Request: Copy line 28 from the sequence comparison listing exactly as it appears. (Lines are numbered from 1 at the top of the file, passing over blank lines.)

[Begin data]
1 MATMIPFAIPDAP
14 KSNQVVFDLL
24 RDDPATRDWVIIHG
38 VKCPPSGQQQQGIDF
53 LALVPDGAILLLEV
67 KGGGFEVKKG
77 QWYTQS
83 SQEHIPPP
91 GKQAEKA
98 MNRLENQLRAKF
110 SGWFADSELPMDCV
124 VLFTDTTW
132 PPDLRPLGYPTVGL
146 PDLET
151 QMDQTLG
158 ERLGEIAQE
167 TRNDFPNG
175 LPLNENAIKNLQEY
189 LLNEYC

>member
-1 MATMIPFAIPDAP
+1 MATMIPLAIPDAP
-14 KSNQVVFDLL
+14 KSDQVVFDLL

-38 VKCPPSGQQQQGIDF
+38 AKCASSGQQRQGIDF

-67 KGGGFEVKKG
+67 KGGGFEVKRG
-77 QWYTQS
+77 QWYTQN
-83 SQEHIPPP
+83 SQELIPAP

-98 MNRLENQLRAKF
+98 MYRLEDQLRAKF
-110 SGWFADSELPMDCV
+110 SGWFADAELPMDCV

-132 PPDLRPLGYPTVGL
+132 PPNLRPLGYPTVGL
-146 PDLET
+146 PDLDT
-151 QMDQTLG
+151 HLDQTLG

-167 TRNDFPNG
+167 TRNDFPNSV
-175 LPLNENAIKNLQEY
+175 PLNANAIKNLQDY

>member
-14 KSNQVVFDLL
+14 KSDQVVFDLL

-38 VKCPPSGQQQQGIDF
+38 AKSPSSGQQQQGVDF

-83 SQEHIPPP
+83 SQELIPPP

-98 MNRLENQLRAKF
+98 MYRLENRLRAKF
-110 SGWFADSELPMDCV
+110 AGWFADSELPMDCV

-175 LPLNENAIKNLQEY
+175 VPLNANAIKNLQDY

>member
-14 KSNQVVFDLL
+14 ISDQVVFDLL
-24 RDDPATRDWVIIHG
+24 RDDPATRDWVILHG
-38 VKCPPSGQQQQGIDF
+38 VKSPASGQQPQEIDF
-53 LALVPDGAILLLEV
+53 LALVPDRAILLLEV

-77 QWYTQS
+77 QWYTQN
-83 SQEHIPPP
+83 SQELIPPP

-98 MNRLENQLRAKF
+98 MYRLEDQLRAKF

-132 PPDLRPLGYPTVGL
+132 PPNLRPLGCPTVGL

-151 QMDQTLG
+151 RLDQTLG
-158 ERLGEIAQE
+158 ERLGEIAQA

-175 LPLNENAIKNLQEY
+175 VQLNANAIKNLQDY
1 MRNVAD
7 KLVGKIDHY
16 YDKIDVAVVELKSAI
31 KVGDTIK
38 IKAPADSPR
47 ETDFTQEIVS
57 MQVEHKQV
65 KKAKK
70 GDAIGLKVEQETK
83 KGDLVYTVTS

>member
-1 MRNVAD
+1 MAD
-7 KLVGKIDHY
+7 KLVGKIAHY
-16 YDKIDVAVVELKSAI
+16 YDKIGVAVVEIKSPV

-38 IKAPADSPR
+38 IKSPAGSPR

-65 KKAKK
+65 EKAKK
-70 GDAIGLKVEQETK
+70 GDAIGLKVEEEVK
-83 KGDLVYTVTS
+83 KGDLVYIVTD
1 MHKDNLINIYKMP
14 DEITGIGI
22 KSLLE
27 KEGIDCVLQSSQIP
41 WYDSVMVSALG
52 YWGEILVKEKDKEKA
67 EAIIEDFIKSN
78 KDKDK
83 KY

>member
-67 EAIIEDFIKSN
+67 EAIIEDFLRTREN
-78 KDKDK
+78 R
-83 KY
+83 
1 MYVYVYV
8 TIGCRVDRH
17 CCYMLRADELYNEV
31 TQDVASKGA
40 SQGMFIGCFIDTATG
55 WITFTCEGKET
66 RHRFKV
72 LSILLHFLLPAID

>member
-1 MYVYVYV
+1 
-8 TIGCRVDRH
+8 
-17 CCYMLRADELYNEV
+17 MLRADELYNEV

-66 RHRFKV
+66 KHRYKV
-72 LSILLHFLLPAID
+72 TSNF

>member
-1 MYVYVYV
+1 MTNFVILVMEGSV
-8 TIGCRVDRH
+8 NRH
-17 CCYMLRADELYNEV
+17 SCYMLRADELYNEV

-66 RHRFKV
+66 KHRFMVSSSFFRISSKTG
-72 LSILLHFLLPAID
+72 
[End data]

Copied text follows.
+67 KGGGFEVKRG